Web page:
What Everyone Should Know About Writing Copy for Different Media
Good copy is imperative to a successful business. There are numerous types of copy including email, websites, blog posts, brochures, direct mailings, social media posts, and TV and radio commercials. The type of copy you use depends on many factors such as your target audience, budget, and resources available. Once you’ve decided on your advertising media you can begin to design copy specifically for it.
First of all - Headlines!
I cannot stress enough the importance of great headlines. It’s come up multiple times during our look at copywriting over the past month, and I even wrote an article solely on this topic last week. A well-written headline is essential to catching your reader’s attention and getting them to stick with you as you give them more information and a sales pitch.
Headlines look a little different depending on the type of media, but nonetheless are ALWAYS important!
Writing Copy for Print
Writing copy for print will typically be more formal in tone. Print copy should be well-researched and will involve more time than other web-based copy, such as blog posts.
Print copy is more traditional and can vary in length. Sales letters will be longer, while brochures are limited by space restrictions.
The best resource for writing print copy? A professional copywriter. Print copy is more “permanent” and carries with it more specific qualities.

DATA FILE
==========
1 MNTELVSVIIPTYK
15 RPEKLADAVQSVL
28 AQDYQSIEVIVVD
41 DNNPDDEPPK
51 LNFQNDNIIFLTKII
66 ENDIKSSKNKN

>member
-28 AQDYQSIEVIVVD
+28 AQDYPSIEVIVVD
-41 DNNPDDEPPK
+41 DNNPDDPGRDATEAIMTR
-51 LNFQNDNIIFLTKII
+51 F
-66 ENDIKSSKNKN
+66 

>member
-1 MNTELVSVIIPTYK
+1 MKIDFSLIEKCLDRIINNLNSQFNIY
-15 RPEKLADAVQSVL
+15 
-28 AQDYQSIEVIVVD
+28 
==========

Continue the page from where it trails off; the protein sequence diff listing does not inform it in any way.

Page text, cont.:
While print is certainly not dead, we are living in a digital age.
With that in mind, today our focus will be on copy written for use
on the internet
Writing Web-based Copy
Web-based copy is more conversational and less formal than print. It can be short (a tweet limited to 140 characters) or longer (a 2000+ word blog post). Below are some factors to keep in mind depending on the copy’s use.
● It’s a good idea to include:
○ Numbered or bulleted lists
○ Breaks in sections
○ Informative subheadings
○ White space
○ A conversational tone
● Make sure that a reader who simply scans the text can still get the gist of the article
● Give your reader an opportunity to act while you have their attention - let them post a comment, share the article on social media, subscribe to your email newsletter, or download a free ebook
● Like blog posts, it should be visually appealing and easy to read - stay away from big blocks of text
● Take advantage of the fact that websites are meant to be changed and updated easily by refreshing your content when appropriate, such as with blog posts
● Be sure the copy on your website is organized in a way that a visitor can easily tell what your business does and can find what they’re looking for
● Include a call-to-action (CTA) that is quickly identifiable and easy to use
● While SEO is certainly important, using the keywords should be natural and add to the copy
● If your inbox fills up as quickly as mine does, you understand the need even more for a GREAT HEADLINE (which is the subject line in this case) - make them want to read it instead of just deleting it
● Email programs cut off subject lines at 50-70 characters, so try to keep titles under this length to avoid losing your message
● Keep it short and simple or risk losing the reader’s attention
● Use graphic images sparingly since many people read email on a mobile device and can get annoyed if images don’t load quickly and properly
● Can be a little more experimental than print copy because it can be produced more efficiently
● Should be approachable and friendly, as this is a great way to interact with customers
● Needs to be brief and to the point - especially on Twitter!
Here are a few websites to check out for additional information on writing different types of copy:
When writing for a particular kind of media, be sure to research tips and best practices for it specifically. Put your copy to work for you by understanding the medium and getting the most out of it.